I see posts occasionally on Facebook where people seek recommendations of companies that provide various services. Invariably, they want those services “cheap,” “affordable,” “at a reasonable price.” They want “quality.” They want the services from a “reputable company” or an “honest company.”
I placed these words in quotations because all of these words are used in the same post quite often. Can we be real for a second? I bet you never in your life have said, “I need to hire a supremely shitty electrician who has tons of negative reviews, will charge me an arm and a leg, and whose work may result in my house burning down.” So I think the fact that you want great service at a great price is a given, and therefore, unnecessary to mention.
Instead, why not simply ask for recommendations from your friends or from people in a Facebook group for a company with which they have experience? I’ll take a friend’s recommendation over where a business falls in Google organic search results any day (although I’m still all about Google organic search!). Then you can call for pricing. This way, you avoid the risk of insulting business owners who might otherwise have been willing to give you a price quote, but now they don’t want to sound off in your comment thread for fear of being known as “the cheap auto mechanic” or “the cheap plumber.”
I believe most business owners would agree that they don’t want their claim to fame to be that they’re “the cheap (fill in the blank).” They may want to be the best, but I don’t know many people who allow the adjectives “cheap” and “best” to occupy the same business description.
What does all of this have to do with public relations? The textbook definition of public relations is this: a strategic communication process that builds mutually beneficial relationships between organizations and their publics, according to the Public Relations Society of America. In addition to operating a reputable business, how effectively your public relations strategy works helps determine how frequently your name is mentioned when people post on social media that they’re in search of a company that performs your particular type of services.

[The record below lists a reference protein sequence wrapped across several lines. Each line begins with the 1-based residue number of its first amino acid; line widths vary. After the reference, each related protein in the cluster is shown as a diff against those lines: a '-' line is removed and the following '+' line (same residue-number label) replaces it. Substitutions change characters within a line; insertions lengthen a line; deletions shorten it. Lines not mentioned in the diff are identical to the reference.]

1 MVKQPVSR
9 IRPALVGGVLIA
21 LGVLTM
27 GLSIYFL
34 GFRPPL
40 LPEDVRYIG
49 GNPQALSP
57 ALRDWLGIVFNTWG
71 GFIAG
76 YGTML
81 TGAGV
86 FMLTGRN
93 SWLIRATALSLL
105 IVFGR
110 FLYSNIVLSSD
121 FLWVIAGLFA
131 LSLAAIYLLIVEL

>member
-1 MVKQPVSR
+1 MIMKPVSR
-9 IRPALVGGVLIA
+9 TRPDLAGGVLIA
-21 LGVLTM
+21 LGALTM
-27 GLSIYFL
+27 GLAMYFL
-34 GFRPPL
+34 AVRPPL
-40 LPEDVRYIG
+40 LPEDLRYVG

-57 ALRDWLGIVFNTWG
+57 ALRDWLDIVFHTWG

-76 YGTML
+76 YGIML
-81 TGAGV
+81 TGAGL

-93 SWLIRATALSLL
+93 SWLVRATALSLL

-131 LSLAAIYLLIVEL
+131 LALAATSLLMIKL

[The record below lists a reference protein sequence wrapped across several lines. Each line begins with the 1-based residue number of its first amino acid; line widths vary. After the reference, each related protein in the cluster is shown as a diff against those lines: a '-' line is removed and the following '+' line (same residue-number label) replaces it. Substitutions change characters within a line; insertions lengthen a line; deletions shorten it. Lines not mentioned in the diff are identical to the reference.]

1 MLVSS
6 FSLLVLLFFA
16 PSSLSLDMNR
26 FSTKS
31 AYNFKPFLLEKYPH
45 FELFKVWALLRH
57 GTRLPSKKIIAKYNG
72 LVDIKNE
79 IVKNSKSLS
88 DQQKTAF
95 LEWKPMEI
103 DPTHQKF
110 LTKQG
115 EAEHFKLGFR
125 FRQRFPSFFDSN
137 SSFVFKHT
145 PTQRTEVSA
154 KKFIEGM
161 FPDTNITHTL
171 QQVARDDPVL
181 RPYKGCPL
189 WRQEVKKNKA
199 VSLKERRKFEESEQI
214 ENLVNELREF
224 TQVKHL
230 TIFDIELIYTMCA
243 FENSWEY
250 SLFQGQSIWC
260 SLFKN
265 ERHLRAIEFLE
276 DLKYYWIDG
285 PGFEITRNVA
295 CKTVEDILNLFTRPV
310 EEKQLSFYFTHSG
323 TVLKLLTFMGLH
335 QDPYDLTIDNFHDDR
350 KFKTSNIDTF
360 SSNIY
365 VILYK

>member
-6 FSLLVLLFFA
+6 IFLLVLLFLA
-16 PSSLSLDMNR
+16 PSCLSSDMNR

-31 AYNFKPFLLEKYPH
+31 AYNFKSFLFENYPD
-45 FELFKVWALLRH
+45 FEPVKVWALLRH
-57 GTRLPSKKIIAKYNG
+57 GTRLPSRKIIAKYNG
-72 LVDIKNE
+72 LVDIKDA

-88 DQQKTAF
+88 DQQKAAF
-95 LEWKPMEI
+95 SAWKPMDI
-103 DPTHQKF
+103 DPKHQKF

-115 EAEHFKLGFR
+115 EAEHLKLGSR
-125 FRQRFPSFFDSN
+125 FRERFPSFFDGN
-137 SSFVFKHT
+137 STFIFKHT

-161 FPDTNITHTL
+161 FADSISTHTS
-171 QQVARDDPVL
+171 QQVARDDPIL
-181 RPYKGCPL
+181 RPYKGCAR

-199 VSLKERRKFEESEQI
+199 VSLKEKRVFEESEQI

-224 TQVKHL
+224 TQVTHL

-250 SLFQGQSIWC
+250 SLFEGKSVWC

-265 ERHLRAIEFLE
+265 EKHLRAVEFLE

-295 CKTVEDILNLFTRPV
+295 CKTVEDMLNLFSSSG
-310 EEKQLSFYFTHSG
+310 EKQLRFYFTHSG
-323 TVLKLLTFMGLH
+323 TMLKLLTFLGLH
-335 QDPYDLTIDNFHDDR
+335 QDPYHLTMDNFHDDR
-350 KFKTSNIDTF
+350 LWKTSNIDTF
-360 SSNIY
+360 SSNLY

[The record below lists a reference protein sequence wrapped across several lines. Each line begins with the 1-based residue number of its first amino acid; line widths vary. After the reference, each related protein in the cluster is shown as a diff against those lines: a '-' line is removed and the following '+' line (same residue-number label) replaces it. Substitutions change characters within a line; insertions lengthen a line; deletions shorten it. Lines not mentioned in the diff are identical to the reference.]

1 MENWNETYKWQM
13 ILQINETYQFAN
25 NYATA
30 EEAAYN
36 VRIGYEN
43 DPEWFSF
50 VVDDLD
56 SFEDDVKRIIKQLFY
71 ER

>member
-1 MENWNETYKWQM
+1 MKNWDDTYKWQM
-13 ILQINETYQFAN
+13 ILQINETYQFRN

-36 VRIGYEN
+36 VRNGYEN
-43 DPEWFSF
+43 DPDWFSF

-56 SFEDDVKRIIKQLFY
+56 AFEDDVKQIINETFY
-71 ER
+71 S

I’m writing this post because of a Facebook group I belong to where requests for business recommendations appear all the time. The examples I’ve pulled as screen shots come from that group and I’ve blurred the identifying information because it doesn’t matter who wrote them. We’re all guilty from time to time.
How to Respond to the “Cheap” Request
Sometimes business owners feel incensed when they read these posts. No one wants to feel as though their quality of work isn’t valued. My public relations advice to those business owners is this: keep those negative reactions to yourself. You won’t attract new customers by leaving a snarky comment in the thread. Instead, I recommend treating this as an opportunity to educate not only the person who wrote the post, but all who might follow that thread. Lots of people are watching these conversations, even though they may never leave a comment. Instead, why not try one of these approaches:
- I believe the people who write these posts aren’t intentionally trying to insult business owners. They’re simply looking for value. So don’t address the “cheap” part at all. Leave a comment with your phone number, or invite them to message you their information so you can reach out via phone.
- Sometimes these threads turn negative, with commenters accusing the person of being insulting for demanding high quality service on the cheap. Be the person who turns this negative into a positive. Leaving a comment that says something like, “Hi Joe! I read you loud and clear. We all want great quality and value, and my company prides itself in offering that to customers. Feel free to call me or give me your number and I’ll call you so I can explain our process and give you a price quote.”
- Most of us are willing to pay more for something when we’ve been educated a little about the quality, process, etc. Facebook is a great way to educate. Leave a brief comment that gives an overview of what goes into pricing your particular product or service, or mention the scope of service covered in your pricing. I place emphasis on brief because I know you have a job to do, and it likely doesn’t involve investing lots of time in Facebook responses. A quick explanation and a number to reach you should suffice.
Just remember that social media is a powerful public relations tool that can work for or against you. Luckily, you often get to control which way it will be. It’s all about your reaction.